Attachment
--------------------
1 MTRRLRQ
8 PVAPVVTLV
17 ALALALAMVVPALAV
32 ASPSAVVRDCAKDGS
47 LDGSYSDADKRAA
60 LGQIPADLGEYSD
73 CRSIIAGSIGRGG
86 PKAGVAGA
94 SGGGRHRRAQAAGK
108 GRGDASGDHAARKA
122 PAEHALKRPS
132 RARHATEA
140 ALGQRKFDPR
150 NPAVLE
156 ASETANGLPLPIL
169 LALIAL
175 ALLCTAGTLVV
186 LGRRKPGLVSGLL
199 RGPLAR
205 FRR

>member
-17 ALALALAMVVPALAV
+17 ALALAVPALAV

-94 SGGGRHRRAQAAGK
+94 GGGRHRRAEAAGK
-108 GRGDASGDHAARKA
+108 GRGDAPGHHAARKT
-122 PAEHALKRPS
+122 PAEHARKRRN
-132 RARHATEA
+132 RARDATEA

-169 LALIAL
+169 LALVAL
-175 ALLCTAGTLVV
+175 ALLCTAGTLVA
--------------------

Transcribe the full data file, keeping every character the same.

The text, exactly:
1 MTRRLRQ
8 PVAPVVTLV
17 ALALALAMVVPALAV
32 ASPSAVVRDCAKDGS
47 LDGSYSDADKRAA
60 LGQIPADLGEYSD
73 CRSIIAGSIGRGG
86 PKAGVAGA
94 SGGGRHRRAQAAGK
108 GRGDASGDHAARKA
122 PAEHALKRPS
132 RARHATEA
140 ALGQRKFDPR
150 NPAVLE
156 ASETANGLPLPIL
169 LALIAL
175 ALLCTAGTLVV
186 LGRRKPGLVSGLL
199 RGPLAR
205 FRR

>member
-17 ALALALAMVVPALAV
+17 ALALAVPALAV

-94 SGGGRHRRAQAAGK
+94 GGGRHRRAEAAGK
-108 GRGDASGDHAARKA
+108 GRGDAPGHHAARKT
-122 PAEHALKRPS
+122 PAEHARKRRN
-132 RARHATEA
+132 RARDATEA

-169 LALIAL
+169 LALVAL
-175 ALLCTAGTLVV
+175 ALLCTAGTLVA